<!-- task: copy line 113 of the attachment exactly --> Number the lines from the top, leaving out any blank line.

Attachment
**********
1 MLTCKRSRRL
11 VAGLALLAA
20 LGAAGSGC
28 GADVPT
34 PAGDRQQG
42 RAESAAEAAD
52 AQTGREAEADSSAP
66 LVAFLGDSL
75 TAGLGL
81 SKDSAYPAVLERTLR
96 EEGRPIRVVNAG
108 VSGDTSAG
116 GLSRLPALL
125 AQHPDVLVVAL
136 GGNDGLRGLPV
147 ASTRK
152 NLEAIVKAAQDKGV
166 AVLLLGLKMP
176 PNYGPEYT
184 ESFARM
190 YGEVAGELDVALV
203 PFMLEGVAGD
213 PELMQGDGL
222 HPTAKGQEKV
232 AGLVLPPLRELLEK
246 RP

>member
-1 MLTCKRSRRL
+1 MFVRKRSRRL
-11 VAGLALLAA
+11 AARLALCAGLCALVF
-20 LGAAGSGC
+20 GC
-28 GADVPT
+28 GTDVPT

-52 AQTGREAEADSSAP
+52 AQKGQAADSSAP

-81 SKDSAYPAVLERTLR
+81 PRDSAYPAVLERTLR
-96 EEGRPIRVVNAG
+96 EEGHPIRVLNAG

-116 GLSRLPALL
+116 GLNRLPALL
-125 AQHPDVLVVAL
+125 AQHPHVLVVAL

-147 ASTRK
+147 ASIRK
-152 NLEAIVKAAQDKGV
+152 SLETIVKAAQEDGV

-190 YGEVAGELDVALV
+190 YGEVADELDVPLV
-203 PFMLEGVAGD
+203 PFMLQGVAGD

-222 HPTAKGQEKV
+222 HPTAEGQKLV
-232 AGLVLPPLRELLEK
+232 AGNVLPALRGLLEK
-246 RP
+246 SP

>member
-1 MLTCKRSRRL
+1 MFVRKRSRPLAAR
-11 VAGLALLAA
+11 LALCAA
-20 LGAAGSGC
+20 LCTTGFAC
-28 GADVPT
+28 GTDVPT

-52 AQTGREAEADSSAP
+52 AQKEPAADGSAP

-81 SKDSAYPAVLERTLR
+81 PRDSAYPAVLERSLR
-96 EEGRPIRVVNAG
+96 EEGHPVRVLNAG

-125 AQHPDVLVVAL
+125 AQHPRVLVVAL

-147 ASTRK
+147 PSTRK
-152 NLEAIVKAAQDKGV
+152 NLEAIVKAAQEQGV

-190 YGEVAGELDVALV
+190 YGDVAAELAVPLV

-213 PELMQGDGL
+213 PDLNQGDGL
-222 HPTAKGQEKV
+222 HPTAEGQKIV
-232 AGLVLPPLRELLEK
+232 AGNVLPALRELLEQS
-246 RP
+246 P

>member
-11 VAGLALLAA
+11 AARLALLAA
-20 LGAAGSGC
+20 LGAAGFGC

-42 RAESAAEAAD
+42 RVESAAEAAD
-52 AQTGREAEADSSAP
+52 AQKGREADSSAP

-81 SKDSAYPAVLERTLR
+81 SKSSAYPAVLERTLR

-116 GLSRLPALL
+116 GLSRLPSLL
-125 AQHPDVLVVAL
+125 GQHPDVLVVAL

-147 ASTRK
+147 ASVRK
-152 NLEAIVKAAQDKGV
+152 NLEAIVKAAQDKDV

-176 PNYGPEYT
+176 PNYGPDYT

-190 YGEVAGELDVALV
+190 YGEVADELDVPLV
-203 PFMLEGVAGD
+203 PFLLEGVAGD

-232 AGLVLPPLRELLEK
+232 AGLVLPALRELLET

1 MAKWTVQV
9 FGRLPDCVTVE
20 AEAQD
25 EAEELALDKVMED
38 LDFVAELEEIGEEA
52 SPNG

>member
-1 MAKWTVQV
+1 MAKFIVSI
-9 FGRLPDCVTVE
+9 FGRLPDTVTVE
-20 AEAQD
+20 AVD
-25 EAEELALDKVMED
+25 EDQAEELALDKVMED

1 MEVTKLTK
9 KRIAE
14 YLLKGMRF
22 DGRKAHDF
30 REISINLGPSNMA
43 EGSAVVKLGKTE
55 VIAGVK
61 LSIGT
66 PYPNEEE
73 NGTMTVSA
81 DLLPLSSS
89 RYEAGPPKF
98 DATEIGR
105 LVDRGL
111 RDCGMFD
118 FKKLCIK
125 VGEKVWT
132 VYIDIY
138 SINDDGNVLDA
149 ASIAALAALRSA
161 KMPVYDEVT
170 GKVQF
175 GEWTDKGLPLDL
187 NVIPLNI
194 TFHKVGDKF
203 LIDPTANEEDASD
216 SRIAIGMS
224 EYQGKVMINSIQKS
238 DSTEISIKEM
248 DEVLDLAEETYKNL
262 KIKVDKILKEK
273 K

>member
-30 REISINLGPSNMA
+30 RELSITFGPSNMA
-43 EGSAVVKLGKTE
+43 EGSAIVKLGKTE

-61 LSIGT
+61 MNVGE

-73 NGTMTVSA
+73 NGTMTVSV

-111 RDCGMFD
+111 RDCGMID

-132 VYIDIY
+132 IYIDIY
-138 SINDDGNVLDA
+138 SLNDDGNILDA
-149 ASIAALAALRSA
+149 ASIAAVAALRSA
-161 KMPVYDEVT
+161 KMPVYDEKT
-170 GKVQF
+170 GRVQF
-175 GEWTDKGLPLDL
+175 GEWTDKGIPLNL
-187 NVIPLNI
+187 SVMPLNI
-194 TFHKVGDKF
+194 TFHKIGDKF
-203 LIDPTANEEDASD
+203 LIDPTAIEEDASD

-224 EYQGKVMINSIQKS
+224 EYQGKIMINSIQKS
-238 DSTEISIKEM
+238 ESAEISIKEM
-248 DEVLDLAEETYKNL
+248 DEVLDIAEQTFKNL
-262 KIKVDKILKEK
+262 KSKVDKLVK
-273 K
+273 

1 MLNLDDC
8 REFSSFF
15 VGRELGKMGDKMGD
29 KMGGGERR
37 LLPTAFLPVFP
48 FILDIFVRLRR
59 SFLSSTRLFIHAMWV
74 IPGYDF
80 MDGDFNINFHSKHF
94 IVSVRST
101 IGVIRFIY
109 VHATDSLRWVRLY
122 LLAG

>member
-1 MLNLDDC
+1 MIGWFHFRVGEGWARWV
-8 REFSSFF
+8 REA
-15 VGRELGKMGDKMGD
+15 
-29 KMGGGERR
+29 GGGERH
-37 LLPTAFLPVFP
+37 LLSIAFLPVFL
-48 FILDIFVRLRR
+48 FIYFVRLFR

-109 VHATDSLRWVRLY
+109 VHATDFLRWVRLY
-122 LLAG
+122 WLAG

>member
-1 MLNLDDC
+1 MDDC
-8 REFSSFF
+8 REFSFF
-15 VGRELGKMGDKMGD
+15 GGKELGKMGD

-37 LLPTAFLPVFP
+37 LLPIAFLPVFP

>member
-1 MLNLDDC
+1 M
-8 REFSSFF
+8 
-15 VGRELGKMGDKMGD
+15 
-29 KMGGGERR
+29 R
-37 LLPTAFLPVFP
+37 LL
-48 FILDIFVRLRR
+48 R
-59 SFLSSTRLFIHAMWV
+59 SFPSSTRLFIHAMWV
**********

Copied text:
+190 YGEVADELDVPLV